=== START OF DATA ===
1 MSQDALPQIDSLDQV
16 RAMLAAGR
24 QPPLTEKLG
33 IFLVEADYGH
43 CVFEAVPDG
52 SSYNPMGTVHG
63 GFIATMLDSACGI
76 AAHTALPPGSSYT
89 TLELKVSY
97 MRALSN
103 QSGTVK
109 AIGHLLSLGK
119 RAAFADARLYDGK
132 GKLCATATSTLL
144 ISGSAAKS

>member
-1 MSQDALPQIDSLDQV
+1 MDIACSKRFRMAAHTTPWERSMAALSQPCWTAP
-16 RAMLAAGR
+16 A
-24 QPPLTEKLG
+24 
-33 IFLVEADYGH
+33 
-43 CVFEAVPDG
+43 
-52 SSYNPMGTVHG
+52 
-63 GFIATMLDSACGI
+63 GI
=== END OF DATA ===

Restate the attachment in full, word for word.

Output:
1 MSQDALPQIDSLDQV
16 RAMLAAGR
24 QPPLTEKLG
33 IFLVEADYGH
43 CVFEAVPDG
52 SSYNPMGTVHG
63 GFIATMLDSACGI
76 AAHTALPPGSSYT
89 TLELKVSY
97 MRALSN
103 QSGTVK
109 AIGHLLSLGK
119 RAAFADARLYDGK
132 GKLCATATSTLL
144 ISGSAAKS

>member
-1 MSQDALPQIDSLDQV
+1 MDIACSKRFRMAAHTTPWERSMAALSQPCWTAP
-16 RAMLAAGR
+16 A
-24 QPPLTEKLG
+24 
-33 IFLVEADYGH
+33 
-43 CVFEAVPDG
+43 
-52 SSYNPMGTVHG
+52 
-63 GFIATMLDSACGI
+63 GI